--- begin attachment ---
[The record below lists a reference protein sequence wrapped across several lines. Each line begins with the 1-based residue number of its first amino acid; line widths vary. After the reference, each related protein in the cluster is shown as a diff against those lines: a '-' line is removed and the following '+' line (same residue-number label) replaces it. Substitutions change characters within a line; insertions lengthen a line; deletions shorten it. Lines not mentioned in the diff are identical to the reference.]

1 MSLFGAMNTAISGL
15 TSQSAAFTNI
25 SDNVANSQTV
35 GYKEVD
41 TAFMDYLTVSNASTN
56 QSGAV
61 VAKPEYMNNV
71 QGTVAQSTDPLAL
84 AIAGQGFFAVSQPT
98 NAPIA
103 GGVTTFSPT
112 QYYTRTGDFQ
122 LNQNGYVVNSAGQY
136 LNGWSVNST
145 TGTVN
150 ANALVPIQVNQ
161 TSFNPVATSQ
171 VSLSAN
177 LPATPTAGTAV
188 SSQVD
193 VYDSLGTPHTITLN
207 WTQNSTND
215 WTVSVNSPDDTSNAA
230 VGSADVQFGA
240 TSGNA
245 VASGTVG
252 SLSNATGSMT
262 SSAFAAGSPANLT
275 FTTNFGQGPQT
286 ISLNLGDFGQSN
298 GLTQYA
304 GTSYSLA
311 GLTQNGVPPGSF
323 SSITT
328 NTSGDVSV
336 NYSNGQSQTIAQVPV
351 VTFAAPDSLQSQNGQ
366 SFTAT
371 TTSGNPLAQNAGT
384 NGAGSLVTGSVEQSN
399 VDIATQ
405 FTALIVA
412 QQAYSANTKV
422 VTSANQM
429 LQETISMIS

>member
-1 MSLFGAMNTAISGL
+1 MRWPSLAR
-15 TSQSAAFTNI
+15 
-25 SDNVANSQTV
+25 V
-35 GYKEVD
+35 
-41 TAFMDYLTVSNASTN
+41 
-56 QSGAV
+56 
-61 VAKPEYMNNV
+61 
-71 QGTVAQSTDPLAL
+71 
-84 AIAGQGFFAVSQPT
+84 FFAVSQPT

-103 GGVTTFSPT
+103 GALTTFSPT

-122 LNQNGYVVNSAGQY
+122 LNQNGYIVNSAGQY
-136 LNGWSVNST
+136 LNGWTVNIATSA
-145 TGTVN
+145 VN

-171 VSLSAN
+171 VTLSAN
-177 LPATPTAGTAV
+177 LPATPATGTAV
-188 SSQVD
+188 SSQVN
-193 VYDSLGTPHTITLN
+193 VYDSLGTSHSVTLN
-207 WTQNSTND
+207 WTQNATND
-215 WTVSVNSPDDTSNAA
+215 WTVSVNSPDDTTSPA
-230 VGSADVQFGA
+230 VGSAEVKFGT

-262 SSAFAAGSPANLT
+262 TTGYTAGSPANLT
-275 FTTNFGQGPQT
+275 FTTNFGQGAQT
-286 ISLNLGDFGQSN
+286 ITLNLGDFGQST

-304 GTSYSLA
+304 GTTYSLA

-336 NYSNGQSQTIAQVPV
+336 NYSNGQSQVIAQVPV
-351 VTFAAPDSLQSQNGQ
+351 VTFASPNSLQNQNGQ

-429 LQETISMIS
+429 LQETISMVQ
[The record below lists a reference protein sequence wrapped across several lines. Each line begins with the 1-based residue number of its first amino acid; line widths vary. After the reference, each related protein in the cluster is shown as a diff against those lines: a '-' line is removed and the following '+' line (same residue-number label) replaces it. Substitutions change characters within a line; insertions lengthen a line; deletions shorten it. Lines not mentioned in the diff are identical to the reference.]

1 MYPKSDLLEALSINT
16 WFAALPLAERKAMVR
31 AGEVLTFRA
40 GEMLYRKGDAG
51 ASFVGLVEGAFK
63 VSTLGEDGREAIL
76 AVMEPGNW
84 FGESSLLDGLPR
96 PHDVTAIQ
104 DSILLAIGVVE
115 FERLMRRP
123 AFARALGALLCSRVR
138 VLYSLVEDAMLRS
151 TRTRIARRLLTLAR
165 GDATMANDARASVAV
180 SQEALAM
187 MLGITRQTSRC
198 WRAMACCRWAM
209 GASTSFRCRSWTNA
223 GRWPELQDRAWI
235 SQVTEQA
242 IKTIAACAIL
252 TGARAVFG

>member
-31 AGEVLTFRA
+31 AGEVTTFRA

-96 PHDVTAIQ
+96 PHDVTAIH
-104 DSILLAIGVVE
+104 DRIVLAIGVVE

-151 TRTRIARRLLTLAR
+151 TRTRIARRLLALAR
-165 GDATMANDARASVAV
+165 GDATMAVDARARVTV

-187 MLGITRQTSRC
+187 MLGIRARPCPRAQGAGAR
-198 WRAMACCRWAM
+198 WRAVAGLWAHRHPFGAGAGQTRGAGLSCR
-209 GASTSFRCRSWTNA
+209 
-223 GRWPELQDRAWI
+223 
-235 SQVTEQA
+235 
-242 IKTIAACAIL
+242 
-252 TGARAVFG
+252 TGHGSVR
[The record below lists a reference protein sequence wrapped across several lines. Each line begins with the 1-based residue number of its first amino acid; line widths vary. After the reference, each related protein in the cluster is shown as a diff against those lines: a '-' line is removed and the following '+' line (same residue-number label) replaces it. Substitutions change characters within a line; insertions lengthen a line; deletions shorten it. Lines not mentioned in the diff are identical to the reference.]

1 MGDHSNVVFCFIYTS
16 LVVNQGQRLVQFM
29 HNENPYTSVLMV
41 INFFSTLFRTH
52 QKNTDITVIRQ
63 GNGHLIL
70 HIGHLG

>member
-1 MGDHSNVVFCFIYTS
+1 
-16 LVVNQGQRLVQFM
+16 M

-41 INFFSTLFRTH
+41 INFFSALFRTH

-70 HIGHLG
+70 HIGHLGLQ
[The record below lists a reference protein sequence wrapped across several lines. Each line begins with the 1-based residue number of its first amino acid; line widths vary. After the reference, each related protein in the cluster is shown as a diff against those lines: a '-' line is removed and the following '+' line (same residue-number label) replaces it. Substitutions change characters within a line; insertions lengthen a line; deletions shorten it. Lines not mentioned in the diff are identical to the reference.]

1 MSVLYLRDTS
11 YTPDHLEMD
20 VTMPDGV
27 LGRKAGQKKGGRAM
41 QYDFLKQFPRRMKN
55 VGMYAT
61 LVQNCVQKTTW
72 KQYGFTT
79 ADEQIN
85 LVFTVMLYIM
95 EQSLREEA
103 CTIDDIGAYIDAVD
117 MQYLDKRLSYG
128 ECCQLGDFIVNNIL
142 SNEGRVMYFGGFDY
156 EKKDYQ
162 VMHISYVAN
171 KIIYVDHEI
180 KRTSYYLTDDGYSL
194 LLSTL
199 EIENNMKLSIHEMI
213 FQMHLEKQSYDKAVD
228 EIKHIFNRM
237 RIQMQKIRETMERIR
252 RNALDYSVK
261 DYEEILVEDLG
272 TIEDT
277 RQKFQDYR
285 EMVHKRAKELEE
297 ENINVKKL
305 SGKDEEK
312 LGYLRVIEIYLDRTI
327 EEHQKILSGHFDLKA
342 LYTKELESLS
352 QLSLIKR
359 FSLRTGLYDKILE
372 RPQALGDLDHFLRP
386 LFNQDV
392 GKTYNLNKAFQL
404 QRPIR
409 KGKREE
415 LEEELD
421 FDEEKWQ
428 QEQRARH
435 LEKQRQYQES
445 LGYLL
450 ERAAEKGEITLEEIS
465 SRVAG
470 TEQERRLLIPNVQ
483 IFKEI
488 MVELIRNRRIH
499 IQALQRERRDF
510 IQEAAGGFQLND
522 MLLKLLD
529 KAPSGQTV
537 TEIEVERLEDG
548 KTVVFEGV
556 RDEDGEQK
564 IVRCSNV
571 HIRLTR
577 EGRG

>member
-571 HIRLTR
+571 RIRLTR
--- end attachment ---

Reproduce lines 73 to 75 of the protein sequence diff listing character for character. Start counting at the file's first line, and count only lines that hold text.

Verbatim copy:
+145 VN

-171 VSLSAN
+171 VTLSAN